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After a year of isolation, it’s nice to be noticed

As the pandemic slows, remember simple hospitality.
Catholic Voices

A creak in the old floorboard announces my presence. The blue-haired cashier twists from her perch behind the counter as I enter the co-op. Her young eyes warm above her mask when she sees it is me.

“Hey Jessie!” she exclaims with an energy I haven’t mustered in months. “Good to see you. What are you shopping for today?”

Her simple greeting warms my weary heart.

What a gift it is to be welcomed in.

I hope I will never again take such gifts for granted. What I once labeled “ordinary encounters” have become lifelines during lonely pandemic days. I live by myself, and I work where I live. Loved ones and colleagues view me most often from the shoulders up. Too often I feel like a talking museum portrait.

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After long days on Zoom, I slump away from the screen and sputter out a reminder that would have seemed bizarrely obvious in 2019: I have a body. God created me with a body. Bodies matter.

God created human beings as embodied people. There is no getting around it.

God created human beings as embodied people. There is no getting around it. We are not souls floating past one another at the movie theater. We are not two brains sitting across from each other at dinner. Every one of us is made to be a fully embodied person—and we are made to be in relationship with other fully embodied people.

As womanist theologian M. Shawn Copeland writes in her book Enfleshing Freedom (Fortress Press), “The body constitutes a site of divine revelation, and thus, a ‘basic human sacrament.’ In and through embodiment, we human persons grasp and realize our essential freedom through engagement and communion with other embodied selves.”

Why is physical presence so essential? What makes something as basic as a grocery store greeting so meaningful, particularly during times of isolation?

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For insight, let’s join Cleopas and his companion on the road to Emmaus.

The popular Easter story features two distraught disciples trying to process the trauma of Jesus’ death. As they tread along, they encounter a man who asks to be let into their conversation. “What’s going on?” the mystery man wonders. He notices the pair looks sad.

What makes something as basic as a grocery store greeting so meaningful, particularly during times of isolation?

He notices them.

Cleopas unloads the pain of the previous days: The chief priests killed Jesus. They thought he was the one who would redeem Israel. Now they don’t know what to think.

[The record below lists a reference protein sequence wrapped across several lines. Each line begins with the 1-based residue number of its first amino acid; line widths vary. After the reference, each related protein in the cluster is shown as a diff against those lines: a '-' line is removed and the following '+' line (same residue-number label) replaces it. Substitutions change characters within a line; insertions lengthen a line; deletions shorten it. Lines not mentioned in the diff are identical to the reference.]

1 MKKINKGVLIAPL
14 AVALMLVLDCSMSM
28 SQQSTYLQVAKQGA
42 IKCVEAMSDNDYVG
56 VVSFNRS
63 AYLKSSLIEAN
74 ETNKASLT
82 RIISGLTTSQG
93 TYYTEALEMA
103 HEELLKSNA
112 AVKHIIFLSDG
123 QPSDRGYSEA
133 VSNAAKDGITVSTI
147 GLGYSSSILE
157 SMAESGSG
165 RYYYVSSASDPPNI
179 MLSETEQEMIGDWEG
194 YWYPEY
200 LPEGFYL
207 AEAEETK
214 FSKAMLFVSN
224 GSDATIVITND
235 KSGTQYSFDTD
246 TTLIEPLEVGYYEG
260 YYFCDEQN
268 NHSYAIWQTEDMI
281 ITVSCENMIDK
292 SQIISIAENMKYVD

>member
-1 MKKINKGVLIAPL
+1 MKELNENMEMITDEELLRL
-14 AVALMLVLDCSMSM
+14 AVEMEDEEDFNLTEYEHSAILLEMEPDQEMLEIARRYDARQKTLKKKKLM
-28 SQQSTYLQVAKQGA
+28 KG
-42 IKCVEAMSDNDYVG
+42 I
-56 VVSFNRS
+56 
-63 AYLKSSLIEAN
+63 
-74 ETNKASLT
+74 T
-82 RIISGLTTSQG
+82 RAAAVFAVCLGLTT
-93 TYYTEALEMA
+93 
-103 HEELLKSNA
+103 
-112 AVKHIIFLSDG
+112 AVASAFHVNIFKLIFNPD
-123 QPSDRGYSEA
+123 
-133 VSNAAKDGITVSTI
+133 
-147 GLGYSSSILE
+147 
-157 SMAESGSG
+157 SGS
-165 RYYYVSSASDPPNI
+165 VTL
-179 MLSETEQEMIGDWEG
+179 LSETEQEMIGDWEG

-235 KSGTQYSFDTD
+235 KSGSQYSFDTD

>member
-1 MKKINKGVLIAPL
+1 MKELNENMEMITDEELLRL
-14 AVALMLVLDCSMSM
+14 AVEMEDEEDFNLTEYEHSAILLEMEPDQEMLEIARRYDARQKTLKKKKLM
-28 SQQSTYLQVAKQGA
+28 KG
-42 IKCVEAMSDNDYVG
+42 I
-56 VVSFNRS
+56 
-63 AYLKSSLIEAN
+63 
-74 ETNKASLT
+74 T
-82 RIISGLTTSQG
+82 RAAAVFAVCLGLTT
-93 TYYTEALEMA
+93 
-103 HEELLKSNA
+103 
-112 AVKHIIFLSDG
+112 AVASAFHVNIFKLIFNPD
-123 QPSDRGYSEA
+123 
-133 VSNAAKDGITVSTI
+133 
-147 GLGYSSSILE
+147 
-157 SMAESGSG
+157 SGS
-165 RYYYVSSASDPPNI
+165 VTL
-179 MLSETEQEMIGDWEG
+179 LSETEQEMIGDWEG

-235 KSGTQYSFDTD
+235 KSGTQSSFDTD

The mystery man listens. He stays close. Then he welcomes Cleopas and the companion into his own stories.

He welcomes them in.

The man tells stories from scripture—stories of prophets and pilgrims, of suffering and death, of hope and new life. As he speaks, flames flare within the disciples. Later they marvel to each other: “Were not our hearts burning within us while he was talking to us on the road, while he was opening the scriptures to us?” (Luke 24:32).

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But in this moment, Cleopas and his companion do not know the man standing beside them is Jesus Christ, the risen Lord. They know him only as a fellow traveler, a wise person who notices their needs and welcomes them in.

May we not forget the many among us who remain isolated and hungry for human connection.

May we do the same for others.

As the pandemic slows and sharing space becomes safe once more, may we treasure every ordinary encounter with strangers, store clerks, and whomever else we meet. May we not forget the many among us who remain isolated and hungry for human connection. May the risen Christ stoke the flames of communion within us, so that in the presence of everyone we encounter, we too cannot help but marvel: “Are not our hearts burning within us?”


This article also appears in the May 2021 issue of U.S. Catholic (Vol. 86, No. 5, page 7). Click here to subscribe to the magazine.

Image: Pexels/Amina Filkins

About the author

Jessie Bazan

Jessie Bazan helps Christians explore their life callings in her work with the Collegeville Institute for Ecumenical and Cultural Research. She is editor and coauthor of Dear Joan Chittister: Conversations with Women in the Church (Twenty-Third Publications).

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